How the California Hotel Made Las Vegas Hawaii’s “Ninth Island”
When Harriet Shobu first set foot in the California Hotel and Casino in Las Vegas in 1983, she noticed that she didn’t need to worry about her luggage, that she was able to get the room. exact that she wanted and that she met friendly employees throughout her stay.
âIt’s like everything has been created for me,â said Shobu, reflecting on that first visit.
This first trip was with her husband, and Shobu estimates that she has stayed at Cal up to six times a year for the past 25 years. Even after her husband stopped wanting to go to Cal, she took solo trips, spending four days playing on the casino floor, sometimes for up to 10 hours a day.
When her husband suggested a trip to Japan a year ago, she remembered shaking her head and said, âI don’t want to go to Japan. I prefer to go to Vegas.
Shobu, 66, is among 1 in 10 Hawaiians who visit Las Vegas each year, and is also among Japanese-American visitors who end up at Cal, a hotel with restaurants and service designed for visitors to Hawaii feel right at home.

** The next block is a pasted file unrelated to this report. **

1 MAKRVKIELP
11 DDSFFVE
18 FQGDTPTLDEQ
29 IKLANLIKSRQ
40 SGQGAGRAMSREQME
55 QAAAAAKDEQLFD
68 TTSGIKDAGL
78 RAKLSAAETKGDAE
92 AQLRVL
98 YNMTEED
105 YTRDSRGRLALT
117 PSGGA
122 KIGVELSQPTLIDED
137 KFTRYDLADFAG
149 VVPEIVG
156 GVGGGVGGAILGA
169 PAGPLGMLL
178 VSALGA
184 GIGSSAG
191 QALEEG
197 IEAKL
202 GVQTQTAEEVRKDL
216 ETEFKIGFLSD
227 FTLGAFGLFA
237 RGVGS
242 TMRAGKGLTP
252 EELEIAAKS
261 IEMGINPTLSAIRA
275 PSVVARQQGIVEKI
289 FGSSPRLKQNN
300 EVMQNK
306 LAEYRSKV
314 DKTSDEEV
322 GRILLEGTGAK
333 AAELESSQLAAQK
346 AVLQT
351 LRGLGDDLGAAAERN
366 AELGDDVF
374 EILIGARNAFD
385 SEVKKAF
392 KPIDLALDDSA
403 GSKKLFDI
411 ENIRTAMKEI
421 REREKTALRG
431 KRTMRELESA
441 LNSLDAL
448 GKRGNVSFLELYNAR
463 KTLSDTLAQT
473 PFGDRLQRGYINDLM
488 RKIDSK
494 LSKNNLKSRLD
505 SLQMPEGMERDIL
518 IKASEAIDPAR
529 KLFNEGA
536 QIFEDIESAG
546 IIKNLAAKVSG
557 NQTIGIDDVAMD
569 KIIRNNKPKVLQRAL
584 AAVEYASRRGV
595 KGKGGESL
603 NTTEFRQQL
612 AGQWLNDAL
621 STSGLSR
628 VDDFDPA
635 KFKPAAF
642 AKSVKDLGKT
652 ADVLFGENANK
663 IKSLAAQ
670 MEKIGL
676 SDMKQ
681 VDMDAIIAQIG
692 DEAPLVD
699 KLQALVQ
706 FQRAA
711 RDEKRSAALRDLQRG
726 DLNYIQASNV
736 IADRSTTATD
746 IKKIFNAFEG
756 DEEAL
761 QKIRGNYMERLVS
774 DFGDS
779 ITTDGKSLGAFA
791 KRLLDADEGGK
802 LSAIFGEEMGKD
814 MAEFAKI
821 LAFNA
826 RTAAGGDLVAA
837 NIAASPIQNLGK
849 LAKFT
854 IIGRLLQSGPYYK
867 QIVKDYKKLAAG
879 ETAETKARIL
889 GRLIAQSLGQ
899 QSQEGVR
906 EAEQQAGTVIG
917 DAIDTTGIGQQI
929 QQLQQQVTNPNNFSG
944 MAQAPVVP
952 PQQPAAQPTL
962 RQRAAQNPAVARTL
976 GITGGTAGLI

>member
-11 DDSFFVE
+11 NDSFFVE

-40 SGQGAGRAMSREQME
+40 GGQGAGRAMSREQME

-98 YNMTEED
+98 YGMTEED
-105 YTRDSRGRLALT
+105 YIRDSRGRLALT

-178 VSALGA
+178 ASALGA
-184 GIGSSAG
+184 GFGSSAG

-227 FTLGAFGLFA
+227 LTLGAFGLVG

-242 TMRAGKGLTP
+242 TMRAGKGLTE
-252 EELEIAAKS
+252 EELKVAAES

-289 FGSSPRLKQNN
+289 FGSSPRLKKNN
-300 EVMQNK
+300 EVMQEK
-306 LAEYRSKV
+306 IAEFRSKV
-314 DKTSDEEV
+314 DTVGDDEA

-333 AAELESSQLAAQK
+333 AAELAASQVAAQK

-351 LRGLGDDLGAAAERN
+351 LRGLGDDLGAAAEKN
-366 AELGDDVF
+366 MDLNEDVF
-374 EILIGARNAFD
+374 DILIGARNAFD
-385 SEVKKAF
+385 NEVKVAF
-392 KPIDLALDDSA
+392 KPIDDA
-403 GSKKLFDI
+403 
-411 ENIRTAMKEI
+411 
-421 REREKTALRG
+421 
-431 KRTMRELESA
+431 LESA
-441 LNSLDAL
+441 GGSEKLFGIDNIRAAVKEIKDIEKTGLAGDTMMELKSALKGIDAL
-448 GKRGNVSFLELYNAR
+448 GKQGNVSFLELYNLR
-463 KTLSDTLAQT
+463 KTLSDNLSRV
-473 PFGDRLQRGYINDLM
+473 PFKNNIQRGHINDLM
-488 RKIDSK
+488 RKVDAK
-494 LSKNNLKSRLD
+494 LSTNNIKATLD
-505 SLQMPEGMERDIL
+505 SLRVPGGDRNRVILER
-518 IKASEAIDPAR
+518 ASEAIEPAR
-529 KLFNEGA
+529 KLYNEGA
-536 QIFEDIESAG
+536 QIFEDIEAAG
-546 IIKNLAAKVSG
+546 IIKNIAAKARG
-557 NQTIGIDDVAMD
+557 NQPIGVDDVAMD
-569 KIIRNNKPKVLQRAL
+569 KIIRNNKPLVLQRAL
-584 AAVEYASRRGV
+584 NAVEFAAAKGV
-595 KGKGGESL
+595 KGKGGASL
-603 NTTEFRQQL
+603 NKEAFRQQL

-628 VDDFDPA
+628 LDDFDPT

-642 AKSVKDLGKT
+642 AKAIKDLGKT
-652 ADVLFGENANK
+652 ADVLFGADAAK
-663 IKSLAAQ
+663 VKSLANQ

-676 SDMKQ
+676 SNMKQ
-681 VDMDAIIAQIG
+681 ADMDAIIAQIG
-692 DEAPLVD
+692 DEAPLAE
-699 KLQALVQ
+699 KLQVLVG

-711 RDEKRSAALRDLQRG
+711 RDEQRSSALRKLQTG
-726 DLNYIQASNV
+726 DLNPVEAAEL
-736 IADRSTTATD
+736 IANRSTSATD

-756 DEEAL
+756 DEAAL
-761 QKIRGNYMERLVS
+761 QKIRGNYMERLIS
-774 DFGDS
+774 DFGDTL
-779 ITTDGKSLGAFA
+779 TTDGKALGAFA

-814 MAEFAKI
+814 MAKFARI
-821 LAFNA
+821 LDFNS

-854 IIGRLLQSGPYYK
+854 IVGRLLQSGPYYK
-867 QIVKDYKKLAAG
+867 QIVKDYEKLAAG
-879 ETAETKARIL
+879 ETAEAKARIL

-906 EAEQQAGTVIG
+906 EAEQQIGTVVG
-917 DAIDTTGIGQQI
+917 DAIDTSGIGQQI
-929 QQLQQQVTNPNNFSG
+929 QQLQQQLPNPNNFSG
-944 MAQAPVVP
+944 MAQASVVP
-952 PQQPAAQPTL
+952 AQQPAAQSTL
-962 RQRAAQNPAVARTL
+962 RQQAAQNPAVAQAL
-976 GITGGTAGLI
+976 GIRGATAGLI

“The [Las Vegas] Strip feels cold to me, âshe said. âAt Cal, everyone looks like your neighbor, walking around in slippers. It is the house.
Samuel “Sam” Boyd, developer and manager of casinos, opened the California Hotel and Casino in 1975 to attract visitors from Southern California. But after a rough first year that saw little business, Boyd turned his attention to a different audience – one from whom he first learned the game as a business: the people of Hawaii.
In his youth, Boyd lived with his family in Honolulu, where he worked for a Japanese man named Hisakichi Hisanaga in his entertainment company, Palace Amusements. Through his connections with the locals and organizing bingo games at his job, Boyd learned that they loved to gamble.
When the Cal was built, residents of Hawaii were traveling to Reno to gamble (to date Hawaii and Utah are the only states in the country where gambling is illegal) because it was cheaper to travel to Reno than in Vegas. Boyd wanted to change that and bring the players from Hawaii to Cal.